CITY HALL — The City Council Tuesday night took early steps to reform its process for allowing large developments, which became a balancing act between business interests who hoped to go full steam ahead and community members who cried out for a slow down.
The item came in the face of a glut of development agreement applications. Those are requests for contracts with City Hall to allow a developer to build outside the normal zoning rules in exchange for perks for the community, like child care centers or improved infrastructure.
The council took a series of voice votes directing city staff to prioritize planning efforts throughout the city as well as smaller scale projects with fewer traffic and circulation impacts and follow the guidelines laid out in a plan emphasizing Santa Monica’s sustainable economy, which was presented in late 2011.
They also voted to change how certain kinds of developments progressed through public process, first by requiring developers to present their projects directly to the public without using staff as an intermediary and then by changing public hearings to get the Architectural Review Board involved in the process earlier.
Projects that don’t require environmental review will have the option to skip over an intermediate step called a “float up” which some find useful for vetting ideas before going to the make-or-break hearings before the Planning Commission and City Council, and others find confusing.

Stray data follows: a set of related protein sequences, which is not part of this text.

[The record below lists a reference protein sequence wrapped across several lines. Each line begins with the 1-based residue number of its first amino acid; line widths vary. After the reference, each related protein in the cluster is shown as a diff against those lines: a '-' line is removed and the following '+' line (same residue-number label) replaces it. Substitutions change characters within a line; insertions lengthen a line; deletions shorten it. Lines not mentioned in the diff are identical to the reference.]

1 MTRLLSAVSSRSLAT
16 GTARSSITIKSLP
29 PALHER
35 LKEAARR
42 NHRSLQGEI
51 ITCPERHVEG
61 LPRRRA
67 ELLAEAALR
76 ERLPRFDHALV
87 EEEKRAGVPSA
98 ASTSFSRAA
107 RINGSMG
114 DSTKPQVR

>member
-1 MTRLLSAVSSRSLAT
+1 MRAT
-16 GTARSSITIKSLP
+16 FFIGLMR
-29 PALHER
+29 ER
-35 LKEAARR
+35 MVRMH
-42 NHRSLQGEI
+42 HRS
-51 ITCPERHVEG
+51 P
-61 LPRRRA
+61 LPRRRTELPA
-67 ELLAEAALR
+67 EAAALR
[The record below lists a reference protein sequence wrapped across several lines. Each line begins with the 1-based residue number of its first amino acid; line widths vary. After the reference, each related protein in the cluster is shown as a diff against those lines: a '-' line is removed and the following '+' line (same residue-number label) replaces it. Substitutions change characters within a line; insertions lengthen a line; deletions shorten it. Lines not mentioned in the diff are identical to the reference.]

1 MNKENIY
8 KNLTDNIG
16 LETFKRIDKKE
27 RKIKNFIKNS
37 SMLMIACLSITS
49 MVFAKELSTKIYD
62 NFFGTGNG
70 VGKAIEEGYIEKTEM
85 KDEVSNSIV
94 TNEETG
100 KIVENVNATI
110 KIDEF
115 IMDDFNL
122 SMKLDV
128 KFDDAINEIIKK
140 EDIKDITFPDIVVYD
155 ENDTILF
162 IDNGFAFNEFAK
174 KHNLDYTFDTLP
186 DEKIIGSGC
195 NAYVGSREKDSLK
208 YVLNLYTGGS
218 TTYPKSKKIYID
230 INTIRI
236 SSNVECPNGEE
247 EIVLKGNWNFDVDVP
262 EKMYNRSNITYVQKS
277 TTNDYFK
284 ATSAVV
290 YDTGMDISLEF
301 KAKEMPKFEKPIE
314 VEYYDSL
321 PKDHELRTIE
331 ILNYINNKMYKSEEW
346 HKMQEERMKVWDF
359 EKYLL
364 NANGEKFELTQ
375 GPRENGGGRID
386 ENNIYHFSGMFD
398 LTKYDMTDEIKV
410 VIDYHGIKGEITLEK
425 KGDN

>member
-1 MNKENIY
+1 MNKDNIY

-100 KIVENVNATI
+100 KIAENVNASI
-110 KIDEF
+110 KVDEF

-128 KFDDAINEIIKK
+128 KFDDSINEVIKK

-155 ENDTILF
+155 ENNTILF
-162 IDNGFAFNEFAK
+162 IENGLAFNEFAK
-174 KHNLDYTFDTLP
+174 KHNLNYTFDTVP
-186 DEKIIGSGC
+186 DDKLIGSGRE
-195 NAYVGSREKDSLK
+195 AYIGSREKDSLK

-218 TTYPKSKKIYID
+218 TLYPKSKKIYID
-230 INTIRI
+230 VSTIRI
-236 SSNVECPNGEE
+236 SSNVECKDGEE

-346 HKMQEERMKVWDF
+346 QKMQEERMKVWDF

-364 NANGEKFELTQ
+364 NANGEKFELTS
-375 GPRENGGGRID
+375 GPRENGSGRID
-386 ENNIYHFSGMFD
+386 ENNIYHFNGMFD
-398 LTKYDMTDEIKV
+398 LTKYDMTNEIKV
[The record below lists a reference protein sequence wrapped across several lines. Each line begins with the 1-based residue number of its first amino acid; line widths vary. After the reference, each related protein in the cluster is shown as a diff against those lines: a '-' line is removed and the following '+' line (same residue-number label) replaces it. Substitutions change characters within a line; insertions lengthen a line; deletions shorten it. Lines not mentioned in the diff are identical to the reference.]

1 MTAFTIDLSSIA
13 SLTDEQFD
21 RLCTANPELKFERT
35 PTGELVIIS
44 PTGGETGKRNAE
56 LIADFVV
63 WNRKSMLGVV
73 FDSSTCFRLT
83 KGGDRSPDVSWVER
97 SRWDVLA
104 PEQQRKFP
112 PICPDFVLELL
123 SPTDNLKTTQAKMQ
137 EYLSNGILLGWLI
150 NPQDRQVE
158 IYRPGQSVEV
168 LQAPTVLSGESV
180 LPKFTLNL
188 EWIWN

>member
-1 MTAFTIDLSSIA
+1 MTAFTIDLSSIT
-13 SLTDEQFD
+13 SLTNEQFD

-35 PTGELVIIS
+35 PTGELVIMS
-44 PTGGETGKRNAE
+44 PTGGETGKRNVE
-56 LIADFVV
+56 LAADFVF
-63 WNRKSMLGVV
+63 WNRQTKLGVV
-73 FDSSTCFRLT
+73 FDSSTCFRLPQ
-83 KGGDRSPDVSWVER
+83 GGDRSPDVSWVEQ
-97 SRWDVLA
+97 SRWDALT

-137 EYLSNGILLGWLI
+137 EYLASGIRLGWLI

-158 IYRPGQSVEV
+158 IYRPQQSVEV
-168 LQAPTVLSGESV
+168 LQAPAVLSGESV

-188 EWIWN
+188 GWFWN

Alternatively, the City Council could have called for either an outright moratorium on development or held off on developments in areas like Downtown or near what is now Bergamot Station while planning efforts went forward.
Each of those options was more complicated, said Planning Director David Martin, because they required either a supermajority of the council or special findings involving health and safety concerns in the city.
Business interests worried that the proposed changes would slow down the process and cost developers valuable time and resources, stifling growth in the community.
Community members pointed to the fact that the proposals already in the pipeline and approved within two years of the adoption of the 2010 Land Use and Circulation Element constituted the vast majority of development planned for a 20-year period.
Many of those projects, if approved, wouldn’t see the light of day for a decade or more, Martin said, but acknowledged that staff was overwhelmed by the number of applications that had come in, with two more arriving at the Planning Department on Tuesday afternoon.
“There’s no question — we’ve seen a lot right out of the gate,” Martin said.